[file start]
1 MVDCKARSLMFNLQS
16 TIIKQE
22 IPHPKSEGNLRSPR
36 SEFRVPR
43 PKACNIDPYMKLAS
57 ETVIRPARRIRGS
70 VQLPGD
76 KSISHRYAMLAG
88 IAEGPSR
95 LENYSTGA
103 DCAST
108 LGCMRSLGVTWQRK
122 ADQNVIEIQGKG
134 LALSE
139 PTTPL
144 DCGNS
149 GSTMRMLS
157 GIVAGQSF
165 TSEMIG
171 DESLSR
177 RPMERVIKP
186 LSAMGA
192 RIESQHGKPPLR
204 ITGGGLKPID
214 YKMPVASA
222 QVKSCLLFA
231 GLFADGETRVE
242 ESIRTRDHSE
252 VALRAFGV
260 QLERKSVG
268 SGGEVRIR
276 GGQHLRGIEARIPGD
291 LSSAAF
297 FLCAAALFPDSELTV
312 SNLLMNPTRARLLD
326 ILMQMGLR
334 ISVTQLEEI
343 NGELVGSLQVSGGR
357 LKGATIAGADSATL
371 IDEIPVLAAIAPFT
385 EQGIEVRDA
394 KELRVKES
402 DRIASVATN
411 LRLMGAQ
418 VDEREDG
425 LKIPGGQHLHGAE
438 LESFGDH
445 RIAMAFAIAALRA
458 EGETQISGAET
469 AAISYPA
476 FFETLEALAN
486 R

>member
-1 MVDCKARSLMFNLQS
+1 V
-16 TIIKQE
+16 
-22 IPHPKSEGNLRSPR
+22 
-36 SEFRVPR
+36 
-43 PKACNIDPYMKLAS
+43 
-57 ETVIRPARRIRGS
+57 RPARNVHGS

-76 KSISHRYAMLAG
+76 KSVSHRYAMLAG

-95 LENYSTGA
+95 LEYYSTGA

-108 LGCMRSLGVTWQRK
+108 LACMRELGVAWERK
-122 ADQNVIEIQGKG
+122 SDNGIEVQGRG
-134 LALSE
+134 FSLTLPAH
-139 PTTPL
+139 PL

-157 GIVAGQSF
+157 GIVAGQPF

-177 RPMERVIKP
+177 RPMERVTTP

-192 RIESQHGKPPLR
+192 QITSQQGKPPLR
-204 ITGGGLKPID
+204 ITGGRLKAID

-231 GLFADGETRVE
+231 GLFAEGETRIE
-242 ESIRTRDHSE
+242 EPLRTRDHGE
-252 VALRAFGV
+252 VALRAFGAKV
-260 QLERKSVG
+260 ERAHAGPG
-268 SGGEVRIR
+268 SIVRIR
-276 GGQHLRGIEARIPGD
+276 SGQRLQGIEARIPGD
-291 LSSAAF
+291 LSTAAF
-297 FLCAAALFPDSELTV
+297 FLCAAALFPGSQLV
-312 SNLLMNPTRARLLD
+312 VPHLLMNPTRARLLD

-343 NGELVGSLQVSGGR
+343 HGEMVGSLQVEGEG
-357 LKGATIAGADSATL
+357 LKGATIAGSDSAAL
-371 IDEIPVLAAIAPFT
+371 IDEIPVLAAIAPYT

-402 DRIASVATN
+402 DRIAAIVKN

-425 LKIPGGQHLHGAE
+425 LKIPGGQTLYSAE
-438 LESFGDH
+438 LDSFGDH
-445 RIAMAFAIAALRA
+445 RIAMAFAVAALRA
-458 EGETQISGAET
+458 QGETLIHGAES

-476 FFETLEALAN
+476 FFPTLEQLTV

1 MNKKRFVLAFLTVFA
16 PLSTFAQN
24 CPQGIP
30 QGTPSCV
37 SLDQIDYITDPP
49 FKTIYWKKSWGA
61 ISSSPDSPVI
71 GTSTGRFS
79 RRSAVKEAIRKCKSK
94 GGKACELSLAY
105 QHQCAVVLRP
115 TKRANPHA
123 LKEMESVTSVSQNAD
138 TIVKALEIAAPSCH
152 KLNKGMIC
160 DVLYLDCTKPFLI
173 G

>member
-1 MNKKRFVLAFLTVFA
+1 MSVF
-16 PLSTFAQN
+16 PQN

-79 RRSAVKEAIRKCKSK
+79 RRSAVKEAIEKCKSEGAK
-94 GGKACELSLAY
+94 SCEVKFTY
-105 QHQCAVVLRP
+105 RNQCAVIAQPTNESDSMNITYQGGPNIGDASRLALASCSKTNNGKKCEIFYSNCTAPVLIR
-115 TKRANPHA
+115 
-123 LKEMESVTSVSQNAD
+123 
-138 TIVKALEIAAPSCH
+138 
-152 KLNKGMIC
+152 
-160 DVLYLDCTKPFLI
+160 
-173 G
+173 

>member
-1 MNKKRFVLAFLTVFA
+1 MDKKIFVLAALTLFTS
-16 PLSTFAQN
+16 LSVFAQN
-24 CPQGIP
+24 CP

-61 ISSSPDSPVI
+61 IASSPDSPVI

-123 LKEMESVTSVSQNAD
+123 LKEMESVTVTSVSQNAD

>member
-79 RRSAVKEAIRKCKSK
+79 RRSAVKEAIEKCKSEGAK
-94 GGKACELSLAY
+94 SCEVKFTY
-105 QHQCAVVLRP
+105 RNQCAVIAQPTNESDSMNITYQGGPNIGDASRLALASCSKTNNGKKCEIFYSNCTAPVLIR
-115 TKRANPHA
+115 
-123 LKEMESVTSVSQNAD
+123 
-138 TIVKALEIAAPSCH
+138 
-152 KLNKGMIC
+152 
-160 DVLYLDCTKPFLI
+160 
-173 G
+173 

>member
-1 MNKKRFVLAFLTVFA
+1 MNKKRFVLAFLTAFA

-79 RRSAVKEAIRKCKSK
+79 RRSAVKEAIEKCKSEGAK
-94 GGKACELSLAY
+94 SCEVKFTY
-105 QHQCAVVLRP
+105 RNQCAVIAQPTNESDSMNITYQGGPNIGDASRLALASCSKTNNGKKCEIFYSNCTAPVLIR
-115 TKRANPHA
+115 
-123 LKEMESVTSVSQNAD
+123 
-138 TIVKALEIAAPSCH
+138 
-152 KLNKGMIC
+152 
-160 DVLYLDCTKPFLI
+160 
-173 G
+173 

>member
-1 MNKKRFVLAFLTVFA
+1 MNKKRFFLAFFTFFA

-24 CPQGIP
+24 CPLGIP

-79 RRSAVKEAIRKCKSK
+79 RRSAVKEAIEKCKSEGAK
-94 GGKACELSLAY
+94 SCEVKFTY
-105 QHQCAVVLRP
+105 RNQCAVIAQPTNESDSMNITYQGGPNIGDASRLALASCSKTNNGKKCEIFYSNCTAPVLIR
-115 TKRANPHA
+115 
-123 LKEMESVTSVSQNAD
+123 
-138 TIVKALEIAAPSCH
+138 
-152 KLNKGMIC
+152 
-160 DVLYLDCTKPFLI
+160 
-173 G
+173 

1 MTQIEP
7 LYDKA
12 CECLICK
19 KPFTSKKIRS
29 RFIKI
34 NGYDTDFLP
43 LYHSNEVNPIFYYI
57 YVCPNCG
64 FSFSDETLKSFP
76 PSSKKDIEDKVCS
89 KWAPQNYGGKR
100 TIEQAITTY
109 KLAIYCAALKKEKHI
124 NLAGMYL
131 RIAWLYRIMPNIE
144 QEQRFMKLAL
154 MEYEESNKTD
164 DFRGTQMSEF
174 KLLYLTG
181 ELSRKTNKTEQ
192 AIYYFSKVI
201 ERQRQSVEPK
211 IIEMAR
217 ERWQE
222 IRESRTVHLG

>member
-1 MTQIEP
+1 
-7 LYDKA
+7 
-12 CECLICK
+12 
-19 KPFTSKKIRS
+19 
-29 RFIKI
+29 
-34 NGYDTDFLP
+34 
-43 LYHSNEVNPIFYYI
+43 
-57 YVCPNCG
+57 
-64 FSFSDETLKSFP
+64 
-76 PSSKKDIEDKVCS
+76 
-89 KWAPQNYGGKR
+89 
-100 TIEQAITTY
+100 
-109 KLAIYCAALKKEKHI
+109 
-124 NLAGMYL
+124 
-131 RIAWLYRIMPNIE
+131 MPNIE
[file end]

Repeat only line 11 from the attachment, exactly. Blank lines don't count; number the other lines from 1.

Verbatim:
103 DCAST